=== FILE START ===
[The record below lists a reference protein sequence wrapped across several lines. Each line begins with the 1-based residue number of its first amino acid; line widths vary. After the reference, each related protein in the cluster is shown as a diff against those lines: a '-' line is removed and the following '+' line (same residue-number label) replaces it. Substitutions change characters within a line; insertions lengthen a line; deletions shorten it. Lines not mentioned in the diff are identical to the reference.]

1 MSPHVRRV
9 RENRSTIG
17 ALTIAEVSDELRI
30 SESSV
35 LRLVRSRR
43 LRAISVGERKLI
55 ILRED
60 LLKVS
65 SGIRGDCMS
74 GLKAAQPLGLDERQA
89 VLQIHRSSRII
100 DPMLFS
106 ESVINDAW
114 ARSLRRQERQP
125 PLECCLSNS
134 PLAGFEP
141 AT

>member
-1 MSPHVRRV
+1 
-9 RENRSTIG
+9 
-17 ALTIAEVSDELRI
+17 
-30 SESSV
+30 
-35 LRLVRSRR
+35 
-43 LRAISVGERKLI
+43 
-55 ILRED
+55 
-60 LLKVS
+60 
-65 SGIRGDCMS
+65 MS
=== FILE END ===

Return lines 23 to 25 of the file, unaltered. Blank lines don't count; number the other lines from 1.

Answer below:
+9 
-17 ALTIAEVSDELRI
+17 